However, there are nine essential amino acids that you cannot make from others, and have to eat. Now lots of foods don’t provide every essential amino acid, but when you combine foods, like beans and rice, or pasta and cheese, you do get all of the essential amino acids. Which is important because, remember: after water, you are mostly made of protein. On the order of 16% But what about the one percent of you? The carbohydrates?
How that tiniest fraction of you ends up creating all of the energy, is what we’ll discover next time.
But for now, you’ve learned all about the vital nutrients — including water, vitamins, minerals, carbs, fats, and proteins — as well as how anabolic reactions build structures and require energy, while catabolic reactions tear things apart and release energy. And together, these competing forces form the wonderfully conflicted process known as metabolism. Thank you to our Headmaster of Learning, Linnea Boyev, and thanks to all of our Patreon patrons whose monthly contributions help make Crash Course possible, not only for themselves, but for everyone, everywhere. If you like Crash Course and want to help us keep making videos like this, you can go to patreon.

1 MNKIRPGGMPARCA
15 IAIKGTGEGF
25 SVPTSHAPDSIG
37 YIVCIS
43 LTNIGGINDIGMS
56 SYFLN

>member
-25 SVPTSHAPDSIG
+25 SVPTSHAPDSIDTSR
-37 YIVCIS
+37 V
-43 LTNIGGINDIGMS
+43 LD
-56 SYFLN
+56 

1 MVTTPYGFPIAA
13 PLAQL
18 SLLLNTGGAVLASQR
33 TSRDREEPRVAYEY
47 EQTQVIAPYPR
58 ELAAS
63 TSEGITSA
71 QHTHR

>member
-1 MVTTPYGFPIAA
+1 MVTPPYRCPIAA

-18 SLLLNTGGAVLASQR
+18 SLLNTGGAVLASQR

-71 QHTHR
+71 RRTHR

com/crashcourse This episode was filmed in the Doctor Cheryl C.
Kinney Crash Course Studio, it was written by Kathleen Yale, edited by Blake de Pastino, and our consultant is Dr. Brandon Jackson. It was directed by Nicholas Jenkins, edited by Nicole Sweeney; our sound designer is Michael Aranda, and the Graphics team is Thought Cafe..